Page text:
Bill O’Reilly’s Best Joke Ever

America,History,Pop-Culture,Pseudo-history

Bill O’Reilly is definitely funny. He’s funnier than his sidekick, Dennis Miller, whose humor hasn’t aged well.

O’Reilly was especially hilarious, the other day, when attempting to illustrate the historically unprecedented venom toward Donald Trump and his presidency. Said Mr. O’Reilly, “As a historian … “

LOL.

Bill O’Reilly is no historian. I suppose O’Reilly is an historian in the same way court historian Doris Kearns Goodwin is. If you treat O’Reilly’s books as works of history, you’re in deep intellectual trouble. (Join the nation.)

Recommended, in the context of O’Reilly’s “scholarship,” is Thomas DiLorenzo’s review of Killing Lincoln, O’Reilly’s “big, boring bag of nothingness” about the assassination”:

Over 100 books are already in print on the subject, and all O’Reilly and his coauthor do is cut and paste what others have written on the subject, but without including a single footnote! The authors also have the annoying habit of writing things like, “in his mind, he was thinking that . . ., ” as though they could know what Lincoln was thinking when he did this or that 150 years ago. This is a standard practice of the “Lincoln scholars,” who also constantly claim to know what was “in his heart” (nothing but love and kindness, of course) in their writings.
There is nothing at all in O’Reilly’s book about Lincoln’s policies and behavior in office. There is nothing about his statist economic policies, his trashing of the Constitution by illegally suspending Habeas Corpus and mass arresting thousands of Northern political dissenters, his intentionally waging war on Southern civilians in violation of all moral and legal codes regarding warfare, his lifelong obsession with deporting all black people, free or slave, from America, etc. In addition, it is apparently so full of historical errors that it has been banned from the bookstore at Ford’s Theater, the famous site of the assassination.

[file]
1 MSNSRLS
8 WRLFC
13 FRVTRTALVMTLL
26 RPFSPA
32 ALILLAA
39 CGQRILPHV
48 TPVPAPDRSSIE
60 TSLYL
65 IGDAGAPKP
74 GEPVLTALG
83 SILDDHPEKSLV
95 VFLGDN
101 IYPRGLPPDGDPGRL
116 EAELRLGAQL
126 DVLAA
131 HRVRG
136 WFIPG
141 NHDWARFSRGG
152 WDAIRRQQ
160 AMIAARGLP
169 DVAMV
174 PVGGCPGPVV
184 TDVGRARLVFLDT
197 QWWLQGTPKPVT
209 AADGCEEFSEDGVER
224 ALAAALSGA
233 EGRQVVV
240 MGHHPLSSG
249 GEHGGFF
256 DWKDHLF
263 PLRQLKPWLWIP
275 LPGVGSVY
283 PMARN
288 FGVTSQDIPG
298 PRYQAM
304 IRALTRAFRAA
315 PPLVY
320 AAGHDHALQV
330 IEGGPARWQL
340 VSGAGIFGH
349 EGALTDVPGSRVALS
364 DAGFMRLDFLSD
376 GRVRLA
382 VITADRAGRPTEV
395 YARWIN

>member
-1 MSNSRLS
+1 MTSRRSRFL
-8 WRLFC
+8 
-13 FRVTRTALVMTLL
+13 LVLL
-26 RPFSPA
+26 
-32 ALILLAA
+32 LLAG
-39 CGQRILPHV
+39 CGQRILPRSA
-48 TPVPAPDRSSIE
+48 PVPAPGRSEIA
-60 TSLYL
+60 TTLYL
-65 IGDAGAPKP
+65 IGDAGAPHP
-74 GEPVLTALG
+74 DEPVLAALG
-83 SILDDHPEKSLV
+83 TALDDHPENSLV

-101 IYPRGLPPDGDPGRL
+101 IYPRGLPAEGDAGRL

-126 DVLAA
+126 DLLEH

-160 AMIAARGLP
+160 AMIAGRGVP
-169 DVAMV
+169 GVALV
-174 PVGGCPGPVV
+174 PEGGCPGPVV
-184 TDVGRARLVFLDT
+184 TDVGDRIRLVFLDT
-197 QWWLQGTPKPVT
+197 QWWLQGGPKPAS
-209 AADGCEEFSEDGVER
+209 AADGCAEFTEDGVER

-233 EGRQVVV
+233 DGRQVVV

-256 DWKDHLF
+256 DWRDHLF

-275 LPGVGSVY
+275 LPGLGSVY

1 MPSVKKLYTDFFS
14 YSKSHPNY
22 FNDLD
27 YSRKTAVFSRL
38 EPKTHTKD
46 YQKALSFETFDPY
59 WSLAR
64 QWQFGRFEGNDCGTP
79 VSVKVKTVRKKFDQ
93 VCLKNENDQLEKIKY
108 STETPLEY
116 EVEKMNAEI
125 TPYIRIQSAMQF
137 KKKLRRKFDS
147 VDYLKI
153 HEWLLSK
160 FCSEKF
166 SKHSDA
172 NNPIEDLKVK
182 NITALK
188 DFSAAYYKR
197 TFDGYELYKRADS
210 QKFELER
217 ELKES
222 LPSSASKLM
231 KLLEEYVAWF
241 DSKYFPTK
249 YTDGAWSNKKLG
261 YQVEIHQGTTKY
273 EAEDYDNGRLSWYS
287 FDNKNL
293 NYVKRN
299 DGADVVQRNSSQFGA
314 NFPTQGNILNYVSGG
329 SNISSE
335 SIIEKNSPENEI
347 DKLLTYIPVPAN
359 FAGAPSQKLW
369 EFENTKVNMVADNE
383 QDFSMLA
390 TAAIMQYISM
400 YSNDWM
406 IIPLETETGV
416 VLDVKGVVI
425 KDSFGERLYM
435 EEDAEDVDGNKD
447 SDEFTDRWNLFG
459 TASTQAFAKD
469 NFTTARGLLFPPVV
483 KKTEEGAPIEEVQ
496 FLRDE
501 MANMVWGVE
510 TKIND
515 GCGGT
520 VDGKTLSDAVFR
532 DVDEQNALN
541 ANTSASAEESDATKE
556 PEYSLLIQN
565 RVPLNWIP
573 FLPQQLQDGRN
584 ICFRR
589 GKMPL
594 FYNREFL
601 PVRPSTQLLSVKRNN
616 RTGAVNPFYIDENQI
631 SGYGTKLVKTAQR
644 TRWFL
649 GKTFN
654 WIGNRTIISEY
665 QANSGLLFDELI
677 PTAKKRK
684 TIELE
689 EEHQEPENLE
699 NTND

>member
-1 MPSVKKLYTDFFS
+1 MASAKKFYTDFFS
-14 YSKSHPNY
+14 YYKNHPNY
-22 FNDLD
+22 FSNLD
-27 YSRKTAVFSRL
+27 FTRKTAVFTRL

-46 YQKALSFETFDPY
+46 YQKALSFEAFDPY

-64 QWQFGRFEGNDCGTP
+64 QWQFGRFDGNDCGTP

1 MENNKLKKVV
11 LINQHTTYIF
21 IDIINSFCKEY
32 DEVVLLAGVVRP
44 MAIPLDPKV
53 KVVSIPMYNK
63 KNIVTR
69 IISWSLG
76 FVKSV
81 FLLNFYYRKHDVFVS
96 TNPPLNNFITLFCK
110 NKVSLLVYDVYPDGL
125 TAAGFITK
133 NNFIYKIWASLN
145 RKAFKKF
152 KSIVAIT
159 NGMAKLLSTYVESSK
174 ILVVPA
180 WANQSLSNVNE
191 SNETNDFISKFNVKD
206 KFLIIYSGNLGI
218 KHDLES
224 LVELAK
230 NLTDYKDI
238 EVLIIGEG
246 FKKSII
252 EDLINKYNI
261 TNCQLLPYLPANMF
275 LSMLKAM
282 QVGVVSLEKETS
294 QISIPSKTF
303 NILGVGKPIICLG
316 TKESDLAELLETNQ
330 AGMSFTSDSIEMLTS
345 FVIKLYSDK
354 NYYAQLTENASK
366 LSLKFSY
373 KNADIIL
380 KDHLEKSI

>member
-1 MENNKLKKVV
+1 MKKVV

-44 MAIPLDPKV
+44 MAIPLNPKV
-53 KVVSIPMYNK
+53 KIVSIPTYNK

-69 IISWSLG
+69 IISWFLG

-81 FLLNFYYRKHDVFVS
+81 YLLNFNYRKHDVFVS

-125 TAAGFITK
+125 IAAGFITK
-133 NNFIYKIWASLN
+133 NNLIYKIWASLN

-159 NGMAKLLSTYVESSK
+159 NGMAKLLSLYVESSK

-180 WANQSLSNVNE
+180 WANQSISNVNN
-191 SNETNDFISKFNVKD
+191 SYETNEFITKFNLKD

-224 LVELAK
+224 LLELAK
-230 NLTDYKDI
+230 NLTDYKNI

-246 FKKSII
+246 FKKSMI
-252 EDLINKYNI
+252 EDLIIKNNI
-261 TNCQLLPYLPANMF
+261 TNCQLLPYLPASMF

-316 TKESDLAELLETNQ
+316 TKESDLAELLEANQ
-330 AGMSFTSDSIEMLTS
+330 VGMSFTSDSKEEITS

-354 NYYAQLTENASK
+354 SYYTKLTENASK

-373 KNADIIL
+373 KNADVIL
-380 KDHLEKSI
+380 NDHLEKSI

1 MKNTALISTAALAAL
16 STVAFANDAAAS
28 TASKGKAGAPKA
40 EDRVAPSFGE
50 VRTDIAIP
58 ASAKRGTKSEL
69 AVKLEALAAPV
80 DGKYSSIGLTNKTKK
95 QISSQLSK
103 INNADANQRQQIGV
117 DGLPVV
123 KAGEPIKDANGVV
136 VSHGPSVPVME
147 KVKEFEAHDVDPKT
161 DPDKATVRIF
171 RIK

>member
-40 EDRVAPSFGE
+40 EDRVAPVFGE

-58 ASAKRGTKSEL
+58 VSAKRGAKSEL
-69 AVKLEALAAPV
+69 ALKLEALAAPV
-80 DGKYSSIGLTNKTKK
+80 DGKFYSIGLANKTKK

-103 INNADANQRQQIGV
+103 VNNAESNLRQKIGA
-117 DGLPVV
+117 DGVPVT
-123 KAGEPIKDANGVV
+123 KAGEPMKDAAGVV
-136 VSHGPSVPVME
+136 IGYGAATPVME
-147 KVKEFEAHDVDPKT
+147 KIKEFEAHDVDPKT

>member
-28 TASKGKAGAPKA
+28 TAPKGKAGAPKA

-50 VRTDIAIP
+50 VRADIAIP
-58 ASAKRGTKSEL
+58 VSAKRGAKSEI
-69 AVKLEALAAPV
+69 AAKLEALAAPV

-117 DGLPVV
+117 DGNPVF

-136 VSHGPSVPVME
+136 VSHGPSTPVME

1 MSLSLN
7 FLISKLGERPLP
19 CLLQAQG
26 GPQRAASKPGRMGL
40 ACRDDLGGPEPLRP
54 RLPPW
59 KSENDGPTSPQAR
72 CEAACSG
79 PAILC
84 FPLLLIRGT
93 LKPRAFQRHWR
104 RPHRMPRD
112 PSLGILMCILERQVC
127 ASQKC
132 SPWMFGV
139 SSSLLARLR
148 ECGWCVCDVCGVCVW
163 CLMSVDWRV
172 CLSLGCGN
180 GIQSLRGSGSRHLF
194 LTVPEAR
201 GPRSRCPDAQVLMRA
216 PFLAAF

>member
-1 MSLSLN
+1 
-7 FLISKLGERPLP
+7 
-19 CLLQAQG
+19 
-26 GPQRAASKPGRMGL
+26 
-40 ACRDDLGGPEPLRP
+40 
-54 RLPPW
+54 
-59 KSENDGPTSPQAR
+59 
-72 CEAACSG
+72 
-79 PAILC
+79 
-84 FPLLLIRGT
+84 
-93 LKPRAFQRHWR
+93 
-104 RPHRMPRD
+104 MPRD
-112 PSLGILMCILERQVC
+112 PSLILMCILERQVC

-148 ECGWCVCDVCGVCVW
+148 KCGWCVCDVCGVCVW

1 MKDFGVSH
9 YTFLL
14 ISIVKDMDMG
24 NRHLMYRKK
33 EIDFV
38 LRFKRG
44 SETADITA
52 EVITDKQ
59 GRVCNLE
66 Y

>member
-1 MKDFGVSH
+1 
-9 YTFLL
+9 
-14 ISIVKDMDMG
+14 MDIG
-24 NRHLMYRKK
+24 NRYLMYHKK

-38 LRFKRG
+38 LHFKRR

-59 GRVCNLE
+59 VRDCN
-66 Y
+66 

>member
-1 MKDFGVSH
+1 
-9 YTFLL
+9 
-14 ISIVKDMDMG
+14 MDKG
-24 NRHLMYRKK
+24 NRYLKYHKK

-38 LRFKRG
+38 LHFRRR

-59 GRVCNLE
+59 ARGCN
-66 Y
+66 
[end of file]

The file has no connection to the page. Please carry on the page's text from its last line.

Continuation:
If you want to understand The Idea of America, read foundational books on American republican virtues (not least the title linked). Begin with the book The Power in The People by Felix Morley, and you’ll be able to watch or read Bill O’Reilly’s folderol, and such stuff, and assess it for the shallow nothingness that it is.

Truth is not about the penny plan, or the red line in Syria, or whether to beat up on Russia or not. It’s about grasping the foundational principles of liberty and the limits of government—the principles Jefferson, Madison, Mason, John Roanoke, John Calhoun held dear; grasping those core issues and applying them to the issues of the day.

The other exquisite text by Morley is Freedom and Federalism.

For starters, let’s see these texts on your coffee tables.